‘Play/Space’ is a new piece (ca 30′) for recorders and panflutes, performed by Juho Myllylä and Mariana Preda. It combines composed material with improvisations, and involves the audience in an interactive performance.

For me, writing music is a way of sharing positivity and inspiration with others, of communicating something from one human being to another. I would describe my music as “serious, but with a wink”. Serious, because it comes from a personal and authentic place and reflects larger philosophical questions. At the same time, I want to present these things in a playful way, and invite the audience to relate to my music in a personal way, hence the “wink”.

With ‘Play/Space’, I want to create space for creativity and spontaneity. I want to create a situation in which the musicians can interact with my (composed) material. This meant including free parts and improvisation. I also want to involve the audience by giving them a more active role in the performance. I’ve noticed that audiences don’t always know how to listen to contemporary music, and sometimes experience it as impenetrable. By making the concert interactive and literally enabling them to influence the music (or watch others do so), I want to give my audience a more concrete and hands-on experience of contemporary music, and make it something they can relate to. As a cello teacher, I enjoy taking a didactic approach to musical challenges, and involving the audience in ‘Play/Space’ is exactly this: a way of showing people how they can listen to new music.

In order to get a better idea of how I could incorporate improvisation into a composed piece, I had a closer look at some of Frank Zappa’s work. Zappa said that his solos were all about making a composition in “real-time”, where the structure is determined in advance, so he could let himself be surprised by his inspiration in the moment of performance. He would record improvised solos during live performances, and use these on composed studio albums. By analysing some of the transcriptions of Zappa’s solos (made by Steve Vai in ‘The Frank Zappa Guitar Book’), I got an idea of how Zappa built up his solos, and how he combined composed and improvised material.

Medieval music was another source of information and inspiration for the more freely notated parts of ‘Play/Space’. In Medieval music, playing together is approached in a more horizontal and less precise way than in our music today. Studying some examples of Medieval music notation gave me ideas for how I could structure and notate more aleatoric parts of the piece.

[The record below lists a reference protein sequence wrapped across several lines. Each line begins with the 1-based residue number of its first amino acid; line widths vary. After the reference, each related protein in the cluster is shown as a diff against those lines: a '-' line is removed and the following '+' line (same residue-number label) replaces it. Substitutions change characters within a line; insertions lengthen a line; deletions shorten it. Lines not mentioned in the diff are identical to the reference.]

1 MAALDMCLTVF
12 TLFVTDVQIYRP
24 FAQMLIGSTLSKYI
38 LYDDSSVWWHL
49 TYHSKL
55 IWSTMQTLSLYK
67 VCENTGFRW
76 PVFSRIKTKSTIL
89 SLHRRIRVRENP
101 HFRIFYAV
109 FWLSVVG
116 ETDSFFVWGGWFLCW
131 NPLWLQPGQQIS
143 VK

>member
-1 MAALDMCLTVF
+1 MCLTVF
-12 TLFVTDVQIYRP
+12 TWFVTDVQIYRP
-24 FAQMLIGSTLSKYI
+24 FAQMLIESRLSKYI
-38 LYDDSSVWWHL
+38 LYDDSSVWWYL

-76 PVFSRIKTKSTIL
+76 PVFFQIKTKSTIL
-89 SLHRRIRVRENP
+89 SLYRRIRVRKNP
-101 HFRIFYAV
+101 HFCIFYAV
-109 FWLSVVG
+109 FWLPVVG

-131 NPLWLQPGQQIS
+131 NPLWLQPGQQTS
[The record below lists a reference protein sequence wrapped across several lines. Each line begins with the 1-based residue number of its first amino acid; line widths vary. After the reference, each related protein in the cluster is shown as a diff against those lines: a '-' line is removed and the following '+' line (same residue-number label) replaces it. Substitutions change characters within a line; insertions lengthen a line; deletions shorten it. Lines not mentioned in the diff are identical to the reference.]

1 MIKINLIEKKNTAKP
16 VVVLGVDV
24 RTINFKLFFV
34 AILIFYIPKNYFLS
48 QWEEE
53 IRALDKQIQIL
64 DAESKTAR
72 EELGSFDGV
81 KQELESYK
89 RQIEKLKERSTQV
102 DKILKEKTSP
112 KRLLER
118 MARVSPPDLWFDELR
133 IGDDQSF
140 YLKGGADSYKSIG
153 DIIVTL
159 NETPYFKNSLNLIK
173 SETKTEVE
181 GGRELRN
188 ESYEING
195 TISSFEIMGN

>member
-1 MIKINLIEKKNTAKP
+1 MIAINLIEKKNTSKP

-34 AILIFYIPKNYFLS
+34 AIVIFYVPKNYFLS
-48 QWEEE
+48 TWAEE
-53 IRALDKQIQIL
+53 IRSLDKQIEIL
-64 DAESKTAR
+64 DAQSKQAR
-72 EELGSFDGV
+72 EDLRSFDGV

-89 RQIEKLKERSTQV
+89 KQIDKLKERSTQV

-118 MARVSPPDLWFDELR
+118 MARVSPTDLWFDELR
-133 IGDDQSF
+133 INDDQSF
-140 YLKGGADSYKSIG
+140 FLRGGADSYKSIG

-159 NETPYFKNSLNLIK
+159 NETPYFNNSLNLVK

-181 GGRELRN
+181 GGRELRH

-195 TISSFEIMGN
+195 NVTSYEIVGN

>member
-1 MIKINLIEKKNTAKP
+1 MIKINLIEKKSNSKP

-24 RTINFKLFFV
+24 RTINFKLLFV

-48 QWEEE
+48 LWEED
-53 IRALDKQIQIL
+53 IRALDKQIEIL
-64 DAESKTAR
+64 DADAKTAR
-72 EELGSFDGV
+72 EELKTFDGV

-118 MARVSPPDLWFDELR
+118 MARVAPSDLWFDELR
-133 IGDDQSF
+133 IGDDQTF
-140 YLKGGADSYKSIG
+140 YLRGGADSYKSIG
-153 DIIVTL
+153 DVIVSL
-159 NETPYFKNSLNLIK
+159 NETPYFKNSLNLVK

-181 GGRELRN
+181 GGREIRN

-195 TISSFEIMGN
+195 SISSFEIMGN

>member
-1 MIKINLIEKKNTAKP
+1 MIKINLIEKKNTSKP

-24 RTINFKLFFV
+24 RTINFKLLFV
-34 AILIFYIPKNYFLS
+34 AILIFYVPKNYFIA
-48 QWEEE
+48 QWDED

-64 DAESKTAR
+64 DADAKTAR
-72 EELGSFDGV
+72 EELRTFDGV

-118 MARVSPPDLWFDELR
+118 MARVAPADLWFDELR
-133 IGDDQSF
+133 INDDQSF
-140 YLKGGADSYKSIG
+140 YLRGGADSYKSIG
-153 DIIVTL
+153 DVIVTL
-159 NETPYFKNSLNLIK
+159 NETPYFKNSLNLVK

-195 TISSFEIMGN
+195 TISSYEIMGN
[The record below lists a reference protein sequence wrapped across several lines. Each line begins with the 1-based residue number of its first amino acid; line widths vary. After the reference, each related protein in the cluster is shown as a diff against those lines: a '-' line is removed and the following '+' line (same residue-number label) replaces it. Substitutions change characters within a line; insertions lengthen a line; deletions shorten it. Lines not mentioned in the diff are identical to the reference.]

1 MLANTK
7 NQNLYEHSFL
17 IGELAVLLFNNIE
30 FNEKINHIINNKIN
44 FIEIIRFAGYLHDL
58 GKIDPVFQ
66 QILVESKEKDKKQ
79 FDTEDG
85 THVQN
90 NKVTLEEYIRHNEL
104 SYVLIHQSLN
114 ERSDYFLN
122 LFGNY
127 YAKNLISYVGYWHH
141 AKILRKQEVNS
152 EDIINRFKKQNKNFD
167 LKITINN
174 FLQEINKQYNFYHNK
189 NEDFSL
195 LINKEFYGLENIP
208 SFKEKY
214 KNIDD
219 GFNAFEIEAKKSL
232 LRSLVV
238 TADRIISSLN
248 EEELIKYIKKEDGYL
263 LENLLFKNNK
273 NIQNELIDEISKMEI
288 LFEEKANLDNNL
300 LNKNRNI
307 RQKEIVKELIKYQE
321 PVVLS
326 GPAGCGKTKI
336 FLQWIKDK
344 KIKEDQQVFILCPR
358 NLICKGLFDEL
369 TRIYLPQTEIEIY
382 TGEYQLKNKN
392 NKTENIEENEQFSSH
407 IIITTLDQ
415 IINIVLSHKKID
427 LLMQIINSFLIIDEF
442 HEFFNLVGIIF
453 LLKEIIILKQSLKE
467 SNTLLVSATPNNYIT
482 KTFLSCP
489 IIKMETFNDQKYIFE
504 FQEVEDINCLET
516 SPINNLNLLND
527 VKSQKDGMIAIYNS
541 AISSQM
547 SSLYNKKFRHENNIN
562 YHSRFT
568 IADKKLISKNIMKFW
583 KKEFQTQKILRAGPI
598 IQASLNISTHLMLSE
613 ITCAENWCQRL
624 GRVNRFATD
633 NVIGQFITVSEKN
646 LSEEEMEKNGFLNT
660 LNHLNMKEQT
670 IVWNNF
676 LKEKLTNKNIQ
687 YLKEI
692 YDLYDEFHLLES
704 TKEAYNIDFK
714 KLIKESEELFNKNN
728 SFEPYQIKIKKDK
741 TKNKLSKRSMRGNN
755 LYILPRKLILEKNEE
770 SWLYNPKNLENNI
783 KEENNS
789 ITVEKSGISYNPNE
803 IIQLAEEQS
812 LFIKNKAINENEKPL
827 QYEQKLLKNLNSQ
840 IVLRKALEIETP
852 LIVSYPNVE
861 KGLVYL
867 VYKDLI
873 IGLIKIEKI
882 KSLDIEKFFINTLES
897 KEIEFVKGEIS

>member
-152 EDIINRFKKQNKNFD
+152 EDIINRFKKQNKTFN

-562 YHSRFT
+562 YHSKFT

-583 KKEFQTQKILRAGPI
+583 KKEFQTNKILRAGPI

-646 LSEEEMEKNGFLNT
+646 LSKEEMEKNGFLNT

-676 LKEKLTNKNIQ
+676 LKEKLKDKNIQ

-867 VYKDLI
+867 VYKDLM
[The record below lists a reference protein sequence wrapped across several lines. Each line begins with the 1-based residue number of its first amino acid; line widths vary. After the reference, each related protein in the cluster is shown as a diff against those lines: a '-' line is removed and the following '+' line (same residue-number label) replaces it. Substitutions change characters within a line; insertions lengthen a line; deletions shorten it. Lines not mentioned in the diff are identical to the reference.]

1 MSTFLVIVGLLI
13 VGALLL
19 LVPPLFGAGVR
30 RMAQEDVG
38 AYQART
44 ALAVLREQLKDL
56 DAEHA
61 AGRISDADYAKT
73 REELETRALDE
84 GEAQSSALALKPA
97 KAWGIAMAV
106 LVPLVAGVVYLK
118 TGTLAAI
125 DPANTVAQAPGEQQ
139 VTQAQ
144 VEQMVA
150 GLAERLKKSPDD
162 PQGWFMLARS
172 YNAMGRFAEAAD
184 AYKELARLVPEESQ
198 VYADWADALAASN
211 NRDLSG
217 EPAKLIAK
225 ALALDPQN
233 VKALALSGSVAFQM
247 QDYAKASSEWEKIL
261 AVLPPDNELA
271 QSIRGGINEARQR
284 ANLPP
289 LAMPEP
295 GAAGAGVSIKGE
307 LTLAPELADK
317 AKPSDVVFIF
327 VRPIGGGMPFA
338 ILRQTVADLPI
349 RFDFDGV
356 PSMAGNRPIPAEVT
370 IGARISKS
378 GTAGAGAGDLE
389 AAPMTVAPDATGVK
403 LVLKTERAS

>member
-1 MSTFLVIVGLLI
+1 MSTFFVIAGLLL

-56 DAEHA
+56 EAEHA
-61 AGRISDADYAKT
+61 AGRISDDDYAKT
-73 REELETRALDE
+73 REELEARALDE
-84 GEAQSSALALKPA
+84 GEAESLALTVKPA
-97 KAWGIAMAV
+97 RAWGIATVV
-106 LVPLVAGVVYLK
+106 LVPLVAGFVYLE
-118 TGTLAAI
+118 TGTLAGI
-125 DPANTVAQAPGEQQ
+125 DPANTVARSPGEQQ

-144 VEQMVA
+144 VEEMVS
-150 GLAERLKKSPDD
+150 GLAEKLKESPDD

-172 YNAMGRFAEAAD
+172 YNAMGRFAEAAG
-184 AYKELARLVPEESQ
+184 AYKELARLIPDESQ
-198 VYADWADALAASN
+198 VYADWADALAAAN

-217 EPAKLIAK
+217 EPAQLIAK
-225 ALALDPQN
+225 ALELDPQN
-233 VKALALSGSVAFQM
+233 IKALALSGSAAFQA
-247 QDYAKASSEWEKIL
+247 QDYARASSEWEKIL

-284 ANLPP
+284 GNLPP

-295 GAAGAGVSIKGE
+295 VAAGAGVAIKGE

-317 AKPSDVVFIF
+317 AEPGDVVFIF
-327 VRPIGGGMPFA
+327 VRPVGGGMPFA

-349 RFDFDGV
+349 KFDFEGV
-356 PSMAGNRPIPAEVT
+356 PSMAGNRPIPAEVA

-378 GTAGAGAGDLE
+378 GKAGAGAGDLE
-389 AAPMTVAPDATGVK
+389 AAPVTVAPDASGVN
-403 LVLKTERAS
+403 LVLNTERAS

‘Play/Space’ has different kinds of sections: composed, aleatoric, and improvised. The composed parts are written and performed in the traditional way, where the musicians simply play my notes. In other parts the notation is freer, and I give the musicians some material to play around with. The piece climaxes in a large improvised section, where I sketch the outlines and provide minimal material for the musicians to interact with. The piece concludes with composed material, where I tie all the differently coloured strings together and weave them into an ending.

Besides improvisations, the ‘Play/Space’ also has interactive parts where the audience can influence the music. Listeners can affect three different parameters: the character, the tempo, and the instrumentation. By holding up signs, audience members can determine whether the mood is mischievous, sensual, or contemplative. Others can determine who’s playing: only the recorder, only the panflute, or both. A third group can set the tempo on an old-fashioned mechanical metronome. In the beginning of the piece, one kind of influence is active at a time, and later on these are layered on top of each other, creating a climax of surprises. We are also doing a livestream, in which the online audience can influence the music through a chatbox.

Although I have used audience participation in previous pieces, this extensive set-up is new for me. I enjoy working with such adventurous musicians as Juho Myllylä and Mariana Preda, who were eager to experiment with me from an early stage in my creative process. The première was a lot of fun, and I was pleased to notice that there was a more informal atmosphere in the audience, and audience members who were simply watching and listening also seemed to feel more involved in the music. Of course, a free and experimental set-up like this requires tight playing, and Preda and Myllylä do a fantastic job of reacting to the audience, and of playing the virtuoso passages I wrote them.

To contrast with the wild and exciting ride of an interactive performance, I decided to publish a selection of solos from ‘Play/Space’, to give the purely musical material the attention it deserves. These are notated in the traditional way, and require no external input: simply a musician and an instrument. These will appear under the title ‘Spectrum’ as Open Score solos, playable by any instrument.

Throughout the rehearsal period, I’ve been making short video’s about the creative process behind ‘Play/Space’ and my collaboration with the musicians. You can check these out on my Instagram: https://www.instagram.com/wilma_pistorius/?hl=en

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